For each RDD we output the error count for this specific batch, and use the same RDD to update a stream with running totals of the counts. We use this stream to print the running totals.

For simplicity you could print the output to screen, but you can also save it to HDFS, Apache HBase, or Kafka, where real-time applications and users can use it.


To recap: Spark Streaming lets you implement your business logic function once, and then reuse the code in a batch ETL process as well as a streaming process. In the customer engagement I described previously, this versatility allowed us to very quickly implement (within hours) a real-time layer to complement the batch-processing one, impress users and management with a snazzy demo, and make our flight home. But its not just a short term POC win. In the long term, our architecture will require less maintenance overhead and have lower risk for errors resulting from duplicate code bases.


Thanks to Hari Shreedharan, Ted Malaska, Grant Henke, and Sean Owen for their valuable input and feedback.

Gwen Shapira is a Software Engineer (and former Solutions Architect) at Cloudera. She is also a co-author of the forthcoming book Hadoop Application Architectures from O’Reilly Media.


5 responses on “Building Lambda Architecture with Spark Streaming

  1. Edward Capriolo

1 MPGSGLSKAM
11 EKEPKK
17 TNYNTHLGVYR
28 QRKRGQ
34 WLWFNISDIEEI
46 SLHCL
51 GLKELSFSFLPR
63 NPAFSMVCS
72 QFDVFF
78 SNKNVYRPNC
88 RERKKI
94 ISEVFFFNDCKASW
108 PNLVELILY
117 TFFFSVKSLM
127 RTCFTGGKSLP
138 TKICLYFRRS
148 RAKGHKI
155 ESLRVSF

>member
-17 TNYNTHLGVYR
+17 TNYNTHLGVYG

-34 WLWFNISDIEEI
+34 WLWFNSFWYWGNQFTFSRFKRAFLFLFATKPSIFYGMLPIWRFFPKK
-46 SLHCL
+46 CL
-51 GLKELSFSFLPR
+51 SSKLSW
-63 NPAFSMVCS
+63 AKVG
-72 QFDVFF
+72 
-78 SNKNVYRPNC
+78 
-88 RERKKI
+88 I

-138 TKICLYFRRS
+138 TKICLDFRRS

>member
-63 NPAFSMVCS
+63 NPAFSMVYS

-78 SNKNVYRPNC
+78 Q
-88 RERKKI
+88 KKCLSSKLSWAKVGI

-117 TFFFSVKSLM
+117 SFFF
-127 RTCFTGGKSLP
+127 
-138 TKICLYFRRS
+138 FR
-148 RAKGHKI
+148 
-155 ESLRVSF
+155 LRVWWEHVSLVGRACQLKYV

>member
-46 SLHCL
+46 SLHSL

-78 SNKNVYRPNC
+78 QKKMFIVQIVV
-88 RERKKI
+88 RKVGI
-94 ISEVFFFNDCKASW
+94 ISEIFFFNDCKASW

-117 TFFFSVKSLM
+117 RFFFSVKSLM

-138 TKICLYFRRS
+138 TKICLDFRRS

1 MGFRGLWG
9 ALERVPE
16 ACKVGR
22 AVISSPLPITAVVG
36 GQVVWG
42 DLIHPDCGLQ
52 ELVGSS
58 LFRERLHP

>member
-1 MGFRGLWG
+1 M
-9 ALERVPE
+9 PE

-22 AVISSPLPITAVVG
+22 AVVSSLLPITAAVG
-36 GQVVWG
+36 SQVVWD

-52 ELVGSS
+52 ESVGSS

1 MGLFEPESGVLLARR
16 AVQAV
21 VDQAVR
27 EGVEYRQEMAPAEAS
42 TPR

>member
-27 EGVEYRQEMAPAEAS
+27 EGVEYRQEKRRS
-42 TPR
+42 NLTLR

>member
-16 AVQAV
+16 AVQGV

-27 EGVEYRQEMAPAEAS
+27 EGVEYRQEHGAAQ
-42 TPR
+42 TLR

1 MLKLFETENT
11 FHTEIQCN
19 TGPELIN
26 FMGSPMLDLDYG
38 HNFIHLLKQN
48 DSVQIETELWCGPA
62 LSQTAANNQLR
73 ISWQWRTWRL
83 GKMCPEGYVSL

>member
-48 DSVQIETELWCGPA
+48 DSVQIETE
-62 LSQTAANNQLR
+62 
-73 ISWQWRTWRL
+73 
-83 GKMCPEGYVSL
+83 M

But this approach comes with a cost: you’ll have to implement and maintain the same business logic in two different systems. For example, if your batch system is implemented with Apache Hive or Apache Pig and your real-time system is implemented with Apache Storm, you need to write and maintain the same aggregates in SQL and in Java.


  2. Gwen Shapira

    Thanks for commenting, Ed.

    Summingbird is awesome and indeed brings to Scalding+Storm the same benefits I see in Spark and Spark Streaming (which can also use the Summingbird library).

    I think this reinforces the point that a maintainable Lambda Architecture depends on a smart choice of frameworks.

  3. Jeryl Cook

    @Edward Capriolo, the approach described in the article is that you DO NOT have to implement the business logic(aggregated SQL)for the batch, and re-implement the same code in Java is one is using Storm for the Speed layer… by using Spark for the Batch(ETL into RDD) you right the code here, then re-use the same code in Spark Streaming(RDD)…. re-read the article.

  4. Sanjiv Singh

    Thanks for the explanatory article and I feel it covers all aspect of Lambda Architecture.

    I am also interested in fault-tolerance of speed layer (In this case,Spark Streaming) in case of hardware failures and human mistakes. and How can we regenerate the data specially when UpdateStateByKey Operation is used which maintains arbitrary state while streaming live data .

    Form above :

    // creating a stream with running error count
    val stateStream = errCountStream.updateStateByKey[Int](updateFunc)